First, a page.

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Stand down the language police


Attempts to introduce new gender-neutral terms are an affront to language and freedom, argues Morry Bailes.

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Parliaments make the majority of our law in Australia, both at the state and federal level. Parliaments are elected by the people, and governments and parliamentarians are expected to adhere to the wishes of the people. It is the basis of representative democracy.

Too often however. parliamentarians when elected behave according to their own views of the world, not the views of those who put them there in the first place. Worse still, they bow to unrepresentative minority views, to create law that flies in the face of what the average person desires and expects.

So it is against a clear majority of opinion that some parliamentarians are currently attempting to legislate to prevent us saying, and thereby thinking, certain things; to legislate to alter our language and the words we are allowed to use.

The latest front in the culture wars is paradoxically not what has become known as identity politics, but what can only be described as non-identity politics. That is to say, to attempt to de-identify every individual in society so that we are all beige and we are all the same. It is euphemistically referred to by legislators and policy makers as gender inclusivity.

A case in point is Democrat Majority House Leader Nancy Pelosi who wishes to legislate to abolish the terms “uncle” and “aunt” in favour of the moniker “parent sibling”. It is obviously an attempt to eradicate gender from our language, but the majority of Australians don’t regard that as necessary and simply don’t agree with such attempts.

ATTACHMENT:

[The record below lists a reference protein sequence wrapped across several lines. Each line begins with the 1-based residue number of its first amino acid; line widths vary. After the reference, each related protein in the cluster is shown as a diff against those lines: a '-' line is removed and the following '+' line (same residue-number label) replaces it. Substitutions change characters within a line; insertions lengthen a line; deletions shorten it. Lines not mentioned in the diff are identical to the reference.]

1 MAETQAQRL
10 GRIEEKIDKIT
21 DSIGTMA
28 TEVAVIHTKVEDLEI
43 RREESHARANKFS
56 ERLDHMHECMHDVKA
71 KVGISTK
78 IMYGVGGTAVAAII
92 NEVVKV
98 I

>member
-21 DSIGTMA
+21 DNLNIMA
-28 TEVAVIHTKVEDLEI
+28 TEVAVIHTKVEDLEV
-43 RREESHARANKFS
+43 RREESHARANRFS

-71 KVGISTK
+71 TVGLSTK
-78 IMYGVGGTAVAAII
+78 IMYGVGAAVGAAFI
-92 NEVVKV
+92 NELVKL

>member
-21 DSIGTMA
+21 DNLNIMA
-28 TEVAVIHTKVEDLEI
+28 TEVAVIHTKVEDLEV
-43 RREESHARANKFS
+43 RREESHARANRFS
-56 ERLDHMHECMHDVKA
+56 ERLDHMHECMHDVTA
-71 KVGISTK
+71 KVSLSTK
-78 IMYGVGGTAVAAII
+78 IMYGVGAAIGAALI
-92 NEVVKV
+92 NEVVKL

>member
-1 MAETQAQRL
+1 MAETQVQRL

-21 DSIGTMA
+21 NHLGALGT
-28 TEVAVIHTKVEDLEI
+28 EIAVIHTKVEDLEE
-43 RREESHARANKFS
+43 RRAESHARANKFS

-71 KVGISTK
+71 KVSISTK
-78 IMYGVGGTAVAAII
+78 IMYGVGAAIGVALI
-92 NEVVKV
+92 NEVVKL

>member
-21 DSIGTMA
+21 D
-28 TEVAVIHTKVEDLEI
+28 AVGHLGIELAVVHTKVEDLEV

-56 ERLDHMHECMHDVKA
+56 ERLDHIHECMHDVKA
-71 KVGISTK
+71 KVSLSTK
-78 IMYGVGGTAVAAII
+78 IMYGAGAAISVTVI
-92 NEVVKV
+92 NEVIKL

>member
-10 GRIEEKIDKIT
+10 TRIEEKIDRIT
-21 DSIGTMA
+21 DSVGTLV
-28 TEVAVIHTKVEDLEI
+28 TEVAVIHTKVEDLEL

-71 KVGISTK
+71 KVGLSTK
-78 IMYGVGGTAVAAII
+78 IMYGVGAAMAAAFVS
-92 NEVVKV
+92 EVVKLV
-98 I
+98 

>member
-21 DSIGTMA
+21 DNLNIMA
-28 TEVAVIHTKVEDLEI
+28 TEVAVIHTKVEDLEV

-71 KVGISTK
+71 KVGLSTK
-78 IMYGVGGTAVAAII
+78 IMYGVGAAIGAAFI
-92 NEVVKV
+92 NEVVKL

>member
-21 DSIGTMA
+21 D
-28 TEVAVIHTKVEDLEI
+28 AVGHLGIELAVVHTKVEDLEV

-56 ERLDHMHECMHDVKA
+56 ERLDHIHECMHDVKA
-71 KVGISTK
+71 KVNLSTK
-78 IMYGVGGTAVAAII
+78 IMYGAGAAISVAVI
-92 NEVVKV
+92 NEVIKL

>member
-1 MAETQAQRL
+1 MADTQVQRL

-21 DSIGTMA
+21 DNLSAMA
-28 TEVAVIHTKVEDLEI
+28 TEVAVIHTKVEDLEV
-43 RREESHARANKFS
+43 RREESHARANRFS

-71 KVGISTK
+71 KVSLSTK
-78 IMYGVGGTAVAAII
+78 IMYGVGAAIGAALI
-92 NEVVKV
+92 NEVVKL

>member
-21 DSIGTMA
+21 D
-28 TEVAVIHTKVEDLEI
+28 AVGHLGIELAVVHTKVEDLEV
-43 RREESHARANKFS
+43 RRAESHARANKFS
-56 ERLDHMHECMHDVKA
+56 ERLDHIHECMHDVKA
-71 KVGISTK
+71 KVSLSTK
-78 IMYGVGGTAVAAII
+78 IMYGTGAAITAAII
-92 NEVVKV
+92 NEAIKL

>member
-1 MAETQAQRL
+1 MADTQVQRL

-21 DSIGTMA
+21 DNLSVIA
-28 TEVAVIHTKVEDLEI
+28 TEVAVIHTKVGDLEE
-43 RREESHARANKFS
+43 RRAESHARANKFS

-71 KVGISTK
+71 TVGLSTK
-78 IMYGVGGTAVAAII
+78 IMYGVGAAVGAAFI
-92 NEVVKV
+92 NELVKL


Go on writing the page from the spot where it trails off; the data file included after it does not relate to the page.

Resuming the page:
In French, and many other European languages, items are assigned a gender by the use of le or la. To his credit, the latest attempts by parliamentarian François Jolivet have been to try to legislate La Republique En March, a bill aimed at preventing persistent attempts within the Franco academic world to demolish the French language by removing gender-based expressions.

Notwithstanding the discovery by Emily of Emily in Paris fame that the vagina is in fact masculine, the majority of French people believe that their revered language is being mangled by gender-inclusive expressions and support Monsieur Jolivet. Academics opposed to the gender-inclusive push complain that it “leads us to write words that do not exist“. It is nothing less than an attempt to re-write a language by one small group of society to suit another small group in society.

Before the British parliament in Westminster in a debate regarding a bill about paid maternity leave for members, the bill makes reference to “pregnant persons” rather than “pregnant women”. In that debate, the House of Lords learnt that the World Health Organisation considers women as “people who menstruate” as opposed to just women. In other words, and in spite of what a majority of Britons think, law is being used in an attempt to take the word woman from the English vocabulary.

JK Rowling is one woman who has taken exception to such initiatives, pointing out that the feminist movement is being derailed, just when all of us were making inroads into gender equality on boards, in senior management and ownership positions within firms and companies. Should these so-called gender-inclusive initiatives go unchecked, how on earth are we to understand the rules in this brave new world of diversity, when we can no longer identify who is who? To the many people it is unnecessary and confusing.

In Australia, the Australian National University has been taking giant steps down the same road. People whom we formerly regarded as women, with things we formerly described as breasts and who had offspring and did something we used to call breastfeeding, are now redefined. According to the ANU’s Gender–Inclusive Handbook, because there are among these people those who no longer identify as being women, we should in their case describe them as chestfeeders.

It’s best we park the discussion about whether we are mothers and fathers any more or whether we are instead, according to the ANU Handbook, “gestational” and “non-gestational” parents.